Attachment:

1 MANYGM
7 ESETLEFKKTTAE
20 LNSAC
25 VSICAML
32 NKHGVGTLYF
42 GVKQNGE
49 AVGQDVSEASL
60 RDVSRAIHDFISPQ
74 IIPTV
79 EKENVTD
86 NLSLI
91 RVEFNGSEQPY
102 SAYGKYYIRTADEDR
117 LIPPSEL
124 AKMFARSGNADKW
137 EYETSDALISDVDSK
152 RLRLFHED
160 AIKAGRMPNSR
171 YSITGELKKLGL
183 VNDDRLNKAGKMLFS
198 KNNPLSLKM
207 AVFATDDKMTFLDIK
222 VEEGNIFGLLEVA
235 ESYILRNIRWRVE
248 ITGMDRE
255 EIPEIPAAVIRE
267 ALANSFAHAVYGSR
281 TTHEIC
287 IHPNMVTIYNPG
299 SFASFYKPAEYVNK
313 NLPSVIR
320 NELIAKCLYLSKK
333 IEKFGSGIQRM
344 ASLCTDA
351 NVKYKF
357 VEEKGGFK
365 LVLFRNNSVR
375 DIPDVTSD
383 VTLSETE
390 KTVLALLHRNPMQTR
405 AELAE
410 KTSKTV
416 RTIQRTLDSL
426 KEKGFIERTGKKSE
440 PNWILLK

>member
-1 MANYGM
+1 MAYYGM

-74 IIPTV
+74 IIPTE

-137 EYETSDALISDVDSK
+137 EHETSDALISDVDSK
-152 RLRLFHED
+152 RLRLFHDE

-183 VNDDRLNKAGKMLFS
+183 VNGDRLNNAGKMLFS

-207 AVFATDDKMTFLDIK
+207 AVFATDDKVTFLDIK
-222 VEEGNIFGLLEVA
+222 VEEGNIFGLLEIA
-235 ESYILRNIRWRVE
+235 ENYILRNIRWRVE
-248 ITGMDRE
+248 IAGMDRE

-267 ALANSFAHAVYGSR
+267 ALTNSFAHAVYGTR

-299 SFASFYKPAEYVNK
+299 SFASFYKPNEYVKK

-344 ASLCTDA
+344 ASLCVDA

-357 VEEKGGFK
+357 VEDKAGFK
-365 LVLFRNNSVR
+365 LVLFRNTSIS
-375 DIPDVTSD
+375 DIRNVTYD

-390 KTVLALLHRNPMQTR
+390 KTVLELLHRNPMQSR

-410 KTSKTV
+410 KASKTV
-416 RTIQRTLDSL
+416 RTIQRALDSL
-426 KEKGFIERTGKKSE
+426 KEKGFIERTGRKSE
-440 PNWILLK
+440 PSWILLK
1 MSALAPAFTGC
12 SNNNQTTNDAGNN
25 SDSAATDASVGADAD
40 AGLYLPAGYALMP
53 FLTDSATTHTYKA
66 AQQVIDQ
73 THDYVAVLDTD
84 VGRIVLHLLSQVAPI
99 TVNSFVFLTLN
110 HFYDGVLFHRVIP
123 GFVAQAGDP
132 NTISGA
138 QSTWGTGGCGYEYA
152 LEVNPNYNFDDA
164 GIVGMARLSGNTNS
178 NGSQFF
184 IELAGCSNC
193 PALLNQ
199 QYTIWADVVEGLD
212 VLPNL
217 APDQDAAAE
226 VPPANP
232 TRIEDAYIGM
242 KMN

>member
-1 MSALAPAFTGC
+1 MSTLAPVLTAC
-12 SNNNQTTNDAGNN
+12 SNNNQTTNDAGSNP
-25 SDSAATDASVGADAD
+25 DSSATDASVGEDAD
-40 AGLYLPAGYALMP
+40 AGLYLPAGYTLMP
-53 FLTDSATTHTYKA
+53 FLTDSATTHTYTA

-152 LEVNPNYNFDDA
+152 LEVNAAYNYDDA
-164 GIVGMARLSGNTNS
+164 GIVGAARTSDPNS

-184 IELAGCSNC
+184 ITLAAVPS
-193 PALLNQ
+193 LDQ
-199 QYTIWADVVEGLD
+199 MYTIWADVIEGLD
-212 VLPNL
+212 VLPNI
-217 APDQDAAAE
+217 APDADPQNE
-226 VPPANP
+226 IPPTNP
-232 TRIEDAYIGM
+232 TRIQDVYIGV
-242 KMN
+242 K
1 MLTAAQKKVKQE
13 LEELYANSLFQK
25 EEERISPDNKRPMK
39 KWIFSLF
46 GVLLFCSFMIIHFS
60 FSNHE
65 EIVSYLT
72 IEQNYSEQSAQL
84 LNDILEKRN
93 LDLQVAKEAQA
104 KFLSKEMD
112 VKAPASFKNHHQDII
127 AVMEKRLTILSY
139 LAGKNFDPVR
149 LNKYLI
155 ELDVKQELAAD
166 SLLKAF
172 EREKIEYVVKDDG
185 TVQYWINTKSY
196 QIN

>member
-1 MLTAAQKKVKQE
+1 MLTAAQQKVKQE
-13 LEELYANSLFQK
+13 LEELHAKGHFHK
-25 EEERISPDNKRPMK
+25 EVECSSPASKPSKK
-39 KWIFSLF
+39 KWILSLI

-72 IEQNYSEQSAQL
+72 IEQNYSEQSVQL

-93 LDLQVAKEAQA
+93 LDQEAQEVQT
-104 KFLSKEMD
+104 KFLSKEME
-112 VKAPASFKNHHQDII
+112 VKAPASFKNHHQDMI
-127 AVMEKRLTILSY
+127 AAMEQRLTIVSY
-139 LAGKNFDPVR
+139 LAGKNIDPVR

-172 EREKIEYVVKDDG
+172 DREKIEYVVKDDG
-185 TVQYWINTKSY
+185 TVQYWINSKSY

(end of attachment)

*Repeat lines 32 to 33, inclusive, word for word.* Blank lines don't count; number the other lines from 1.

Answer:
320 NELIAKCLYLSKK
333 IEKFGSGIQRM